Group displays

Ideally, think about products that complement each other. A recent report found that exposing your shopper to the maximum number of products is a tactical method when carrying out visual merchandising.

However, don’t make your displays look crowded. Utilise different display furniture, such as mannequins, racks and shelves — whichever suits the product you’re merchandising — and bear in mind that focal points boost sales by a reported 229%, so ensure that you effectively direct your consumers when they enter your store.

You should also consider two proven marketing theories – the ‘Pyramid Principle’ or ‘Rule of Three’ method when it comes to throwing products together on a stand. The Pyramid Principle dictates that you create a triangular display, with the biggest item in the middle and the smallest on the outside — which ensures that your display doesn’t look flat and boring.

Instead, it will catch the eye, as the products seem to ‘fall’ down towards the viewer. Equally effective is the Rule of Three. Within this, you create attractive asymmetry that shoppers will find engaging. Apparently, humans see asymmetry as normal — which means they pay less attention. By placing product in groups of three, you can create a noticeable imbalance that forces the eye to take in each product individually, as opposed to the display in its entirety — excellent for effectively advertising each item.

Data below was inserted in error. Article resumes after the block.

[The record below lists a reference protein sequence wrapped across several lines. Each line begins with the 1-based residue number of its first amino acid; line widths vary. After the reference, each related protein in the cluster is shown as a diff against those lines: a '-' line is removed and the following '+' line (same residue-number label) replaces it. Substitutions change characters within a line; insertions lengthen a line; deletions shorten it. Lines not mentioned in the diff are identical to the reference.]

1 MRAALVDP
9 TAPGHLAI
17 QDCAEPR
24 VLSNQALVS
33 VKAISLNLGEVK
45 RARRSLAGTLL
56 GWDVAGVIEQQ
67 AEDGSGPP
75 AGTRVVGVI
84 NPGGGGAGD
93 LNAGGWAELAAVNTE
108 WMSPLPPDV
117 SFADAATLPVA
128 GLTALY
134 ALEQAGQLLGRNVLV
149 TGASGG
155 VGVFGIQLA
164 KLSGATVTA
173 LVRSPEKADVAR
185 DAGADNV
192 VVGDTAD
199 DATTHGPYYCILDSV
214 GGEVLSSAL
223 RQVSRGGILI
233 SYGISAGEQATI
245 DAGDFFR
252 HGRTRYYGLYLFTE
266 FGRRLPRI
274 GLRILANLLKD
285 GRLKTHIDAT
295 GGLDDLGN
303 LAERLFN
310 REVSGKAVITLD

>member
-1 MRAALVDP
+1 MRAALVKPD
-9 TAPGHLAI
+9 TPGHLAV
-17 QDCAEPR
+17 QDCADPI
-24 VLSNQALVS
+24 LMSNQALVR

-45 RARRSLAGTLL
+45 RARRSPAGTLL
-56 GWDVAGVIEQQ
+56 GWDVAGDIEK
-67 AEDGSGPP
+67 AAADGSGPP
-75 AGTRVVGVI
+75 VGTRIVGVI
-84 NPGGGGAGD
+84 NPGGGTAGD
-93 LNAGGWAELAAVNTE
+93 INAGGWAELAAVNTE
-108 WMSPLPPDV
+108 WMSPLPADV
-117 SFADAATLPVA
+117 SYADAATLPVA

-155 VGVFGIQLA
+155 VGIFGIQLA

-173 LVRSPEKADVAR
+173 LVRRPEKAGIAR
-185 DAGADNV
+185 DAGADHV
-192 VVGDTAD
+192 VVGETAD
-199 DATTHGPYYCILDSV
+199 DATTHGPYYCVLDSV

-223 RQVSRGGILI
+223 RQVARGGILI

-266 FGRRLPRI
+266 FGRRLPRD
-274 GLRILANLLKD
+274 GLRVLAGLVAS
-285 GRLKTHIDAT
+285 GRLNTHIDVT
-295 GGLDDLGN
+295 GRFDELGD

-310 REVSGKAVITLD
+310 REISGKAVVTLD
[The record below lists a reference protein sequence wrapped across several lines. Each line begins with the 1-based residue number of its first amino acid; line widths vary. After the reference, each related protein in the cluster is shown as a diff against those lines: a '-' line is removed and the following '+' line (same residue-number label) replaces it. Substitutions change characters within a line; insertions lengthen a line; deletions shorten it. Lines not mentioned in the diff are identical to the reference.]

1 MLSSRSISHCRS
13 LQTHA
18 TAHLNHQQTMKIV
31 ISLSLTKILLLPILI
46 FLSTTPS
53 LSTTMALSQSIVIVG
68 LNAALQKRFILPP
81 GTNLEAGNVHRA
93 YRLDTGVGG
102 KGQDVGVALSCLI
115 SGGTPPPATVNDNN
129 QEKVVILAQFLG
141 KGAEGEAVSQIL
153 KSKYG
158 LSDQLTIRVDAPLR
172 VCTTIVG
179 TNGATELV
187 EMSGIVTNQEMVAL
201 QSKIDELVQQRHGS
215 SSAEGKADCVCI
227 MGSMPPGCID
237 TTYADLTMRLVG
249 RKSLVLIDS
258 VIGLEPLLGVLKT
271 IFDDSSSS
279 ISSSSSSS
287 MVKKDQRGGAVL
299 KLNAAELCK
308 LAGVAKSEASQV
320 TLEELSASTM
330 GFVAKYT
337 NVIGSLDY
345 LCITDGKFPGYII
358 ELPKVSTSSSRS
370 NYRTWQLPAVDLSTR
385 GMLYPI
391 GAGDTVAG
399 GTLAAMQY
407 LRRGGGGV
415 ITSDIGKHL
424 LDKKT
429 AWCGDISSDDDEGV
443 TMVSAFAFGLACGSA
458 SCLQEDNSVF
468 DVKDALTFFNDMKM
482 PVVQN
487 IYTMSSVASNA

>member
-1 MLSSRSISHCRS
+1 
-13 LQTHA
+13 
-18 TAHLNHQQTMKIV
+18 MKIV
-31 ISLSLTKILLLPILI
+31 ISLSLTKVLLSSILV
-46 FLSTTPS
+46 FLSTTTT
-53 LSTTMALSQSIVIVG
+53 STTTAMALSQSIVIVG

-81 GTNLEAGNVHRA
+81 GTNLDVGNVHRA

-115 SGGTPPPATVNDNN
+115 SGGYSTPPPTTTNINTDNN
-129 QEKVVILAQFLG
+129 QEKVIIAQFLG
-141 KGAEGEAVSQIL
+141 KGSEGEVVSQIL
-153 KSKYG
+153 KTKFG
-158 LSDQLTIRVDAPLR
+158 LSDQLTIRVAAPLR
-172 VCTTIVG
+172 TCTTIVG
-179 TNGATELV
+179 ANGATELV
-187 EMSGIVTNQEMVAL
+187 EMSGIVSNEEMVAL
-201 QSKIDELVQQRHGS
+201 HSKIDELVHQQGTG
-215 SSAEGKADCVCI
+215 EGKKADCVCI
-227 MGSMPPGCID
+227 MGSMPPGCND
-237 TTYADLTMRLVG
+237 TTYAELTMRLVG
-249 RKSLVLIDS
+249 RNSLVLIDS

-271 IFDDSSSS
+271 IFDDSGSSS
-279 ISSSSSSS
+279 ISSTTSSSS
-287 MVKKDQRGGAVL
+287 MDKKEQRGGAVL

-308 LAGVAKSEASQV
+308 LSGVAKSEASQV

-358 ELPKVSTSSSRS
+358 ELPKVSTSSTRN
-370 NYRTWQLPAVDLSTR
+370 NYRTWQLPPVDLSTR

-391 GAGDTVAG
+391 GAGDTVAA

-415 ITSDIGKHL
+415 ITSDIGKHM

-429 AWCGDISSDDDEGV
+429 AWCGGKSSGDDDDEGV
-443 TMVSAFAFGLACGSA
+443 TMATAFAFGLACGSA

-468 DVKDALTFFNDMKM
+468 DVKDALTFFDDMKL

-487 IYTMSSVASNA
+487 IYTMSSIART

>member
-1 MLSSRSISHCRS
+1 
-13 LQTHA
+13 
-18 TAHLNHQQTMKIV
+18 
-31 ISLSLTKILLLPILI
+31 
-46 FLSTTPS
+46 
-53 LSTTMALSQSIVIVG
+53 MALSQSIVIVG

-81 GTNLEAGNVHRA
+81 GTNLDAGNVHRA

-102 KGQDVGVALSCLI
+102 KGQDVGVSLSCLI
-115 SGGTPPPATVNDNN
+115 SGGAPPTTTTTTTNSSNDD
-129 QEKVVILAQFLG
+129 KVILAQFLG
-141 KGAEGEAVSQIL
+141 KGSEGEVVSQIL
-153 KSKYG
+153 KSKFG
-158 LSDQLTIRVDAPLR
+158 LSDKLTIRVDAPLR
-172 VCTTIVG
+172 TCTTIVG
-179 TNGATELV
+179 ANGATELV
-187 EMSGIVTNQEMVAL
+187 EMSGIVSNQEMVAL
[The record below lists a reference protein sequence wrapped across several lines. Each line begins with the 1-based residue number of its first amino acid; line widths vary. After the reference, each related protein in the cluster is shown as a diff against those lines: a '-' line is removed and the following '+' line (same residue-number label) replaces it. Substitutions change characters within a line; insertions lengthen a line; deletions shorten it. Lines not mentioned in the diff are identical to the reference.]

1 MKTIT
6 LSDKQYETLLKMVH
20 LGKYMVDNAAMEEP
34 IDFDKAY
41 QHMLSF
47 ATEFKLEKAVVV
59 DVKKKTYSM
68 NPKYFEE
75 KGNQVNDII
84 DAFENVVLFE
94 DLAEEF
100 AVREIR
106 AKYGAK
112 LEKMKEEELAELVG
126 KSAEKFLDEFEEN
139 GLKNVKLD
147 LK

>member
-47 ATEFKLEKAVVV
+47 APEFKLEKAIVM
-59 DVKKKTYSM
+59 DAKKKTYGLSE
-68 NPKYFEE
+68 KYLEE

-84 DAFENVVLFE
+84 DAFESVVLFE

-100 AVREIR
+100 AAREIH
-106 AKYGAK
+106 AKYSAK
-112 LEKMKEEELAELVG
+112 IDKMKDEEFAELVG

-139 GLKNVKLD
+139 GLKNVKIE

Contrasting colours at the opposite side of the colour wheel can help grab attention — think black and white or scarlet and jade — but creating a multi-coloured display of uncoordinated colours may turn people away.

Featuring a decompression zone

This area of the shop is the first bit you come into and is believed by psychologists to elevate a shopper’s mood, acclimatise them to the store’s surroundings and get them ready for the shopping experience.

In order to help improve a customer’s experience, ensure that their mood can be calmed. An effective decompression zone will help transport your consumer from the hustle and bustle of outside to a calmer, more focused environment that encourages browsing. Here are decompression zone tips:

* Minimum of 10-15 feet.

* Based at shop entry with a full view of store.

* Created using contrasting furnishings and colours from outside area to signal new atmosphere.

* Use mannequins, attractive stands and specialised lighting to highlight your newest ranges.